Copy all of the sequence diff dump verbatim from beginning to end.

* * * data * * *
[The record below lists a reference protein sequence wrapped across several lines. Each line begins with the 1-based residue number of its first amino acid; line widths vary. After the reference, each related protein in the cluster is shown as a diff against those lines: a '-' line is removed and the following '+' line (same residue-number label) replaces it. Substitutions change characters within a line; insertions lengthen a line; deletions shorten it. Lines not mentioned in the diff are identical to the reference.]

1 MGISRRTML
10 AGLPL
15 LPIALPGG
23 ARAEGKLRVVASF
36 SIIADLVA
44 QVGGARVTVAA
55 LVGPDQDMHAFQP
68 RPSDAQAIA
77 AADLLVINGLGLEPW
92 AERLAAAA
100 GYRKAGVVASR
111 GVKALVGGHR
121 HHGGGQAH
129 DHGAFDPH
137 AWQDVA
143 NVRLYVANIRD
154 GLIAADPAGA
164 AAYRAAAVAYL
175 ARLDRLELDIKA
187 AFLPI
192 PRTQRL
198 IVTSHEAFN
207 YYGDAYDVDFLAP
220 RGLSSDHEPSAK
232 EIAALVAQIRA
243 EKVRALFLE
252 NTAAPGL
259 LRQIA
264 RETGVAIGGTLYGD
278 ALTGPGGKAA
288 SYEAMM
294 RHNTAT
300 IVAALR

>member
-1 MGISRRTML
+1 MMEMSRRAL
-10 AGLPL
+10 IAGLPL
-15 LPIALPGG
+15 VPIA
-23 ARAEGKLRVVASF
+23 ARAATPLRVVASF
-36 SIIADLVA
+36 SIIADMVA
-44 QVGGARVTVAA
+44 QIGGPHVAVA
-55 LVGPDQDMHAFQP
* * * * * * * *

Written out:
[The record below lists a reference protein sequence wrapped across several lines. Each line begins with the 1-based residue number of its first amino acid; line widths vary. After the reference, each related protein in the cluster is shown as a diff against those lines: a '-' line is removed and the following '+' line (same residue-number label) replaces it. Substitutions change characters within a line; insertions lengthen a line; deletions shorten it. Lines not mentioned in the diff are identical to the reference.]

1 MGISRRTML
10 AGLPL
15 LPIALPGG
23 ARAEGKLRVVASF
36 SIIADLVA
44 QVGGARVTVAA
55 LVGPDQDMHAFQP
68 RPSDAQAIA
77 AADLLVINGLGLEPW
92 AERLAAAA
100 GYRKAGVVASR
111 GVKALVGGHR
121 HHGGGQAH
129 DHGAFDPH
137 AWQDVA
143 NVRLYVANIRD
154 GLIAADPAGA
164 AAYRAAAVAYL
175 ARLDRLELDIKA
187 AFLPI
192 PRTQRL
198 IVTSHEAFN
207 YYGDAYDVDFLAP
220 RGLSSDHEPSAK
232 EIAALVAQIRA
243 EKVRALFLE
252 NTAAPGL
259 LRQIA
264 RETGVAIGGTLYGD
278 ALTGPGGKAA
288 SYEAMM
294 RHNTAT
300 IVAALR

>member
-1 MGISRRTML
+1 MMEMSRRAL
-10 AGLPL
+10 IAGLPL
-15 LPIALPGG
+15 VPIA
-23 ARAEGKLRVVASF
+23 ARAATPLRVVASF
-36 SIIADLVA
+36 SIIADMVA
-44 QVGGARVTVAA
+44 QIGGPHVAVA
-55 LVGPDQDMHAFQP